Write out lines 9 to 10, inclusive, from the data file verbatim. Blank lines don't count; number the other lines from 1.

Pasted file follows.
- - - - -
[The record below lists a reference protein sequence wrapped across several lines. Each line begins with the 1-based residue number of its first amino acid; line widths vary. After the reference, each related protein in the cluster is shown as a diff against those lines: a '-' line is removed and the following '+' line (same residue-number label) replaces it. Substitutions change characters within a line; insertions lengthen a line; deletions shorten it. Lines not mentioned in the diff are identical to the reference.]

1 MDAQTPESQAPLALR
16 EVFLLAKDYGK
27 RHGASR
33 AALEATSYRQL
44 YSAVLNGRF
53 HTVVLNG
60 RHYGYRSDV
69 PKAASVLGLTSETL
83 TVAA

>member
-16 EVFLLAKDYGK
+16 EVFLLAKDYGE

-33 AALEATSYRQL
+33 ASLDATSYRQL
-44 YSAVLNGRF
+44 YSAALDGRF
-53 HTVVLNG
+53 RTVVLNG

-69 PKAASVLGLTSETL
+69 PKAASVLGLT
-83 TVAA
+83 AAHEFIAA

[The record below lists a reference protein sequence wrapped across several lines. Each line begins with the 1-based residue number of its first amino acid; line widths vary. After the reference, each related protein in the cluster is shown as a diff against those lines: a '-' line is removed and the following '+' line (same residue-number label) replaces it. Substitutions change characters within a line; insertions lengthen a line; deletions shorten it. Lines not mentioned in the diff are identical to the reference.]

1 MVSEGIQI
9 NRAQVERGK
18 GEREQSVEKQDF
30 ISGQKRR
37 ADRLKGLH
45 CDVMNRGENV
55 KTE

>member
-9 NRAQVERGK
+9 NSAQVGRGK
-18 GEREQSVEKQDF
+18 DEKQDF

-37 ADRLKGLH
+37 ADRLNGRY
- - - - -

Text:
69 PKAASVLGLTSETL
83 TVAA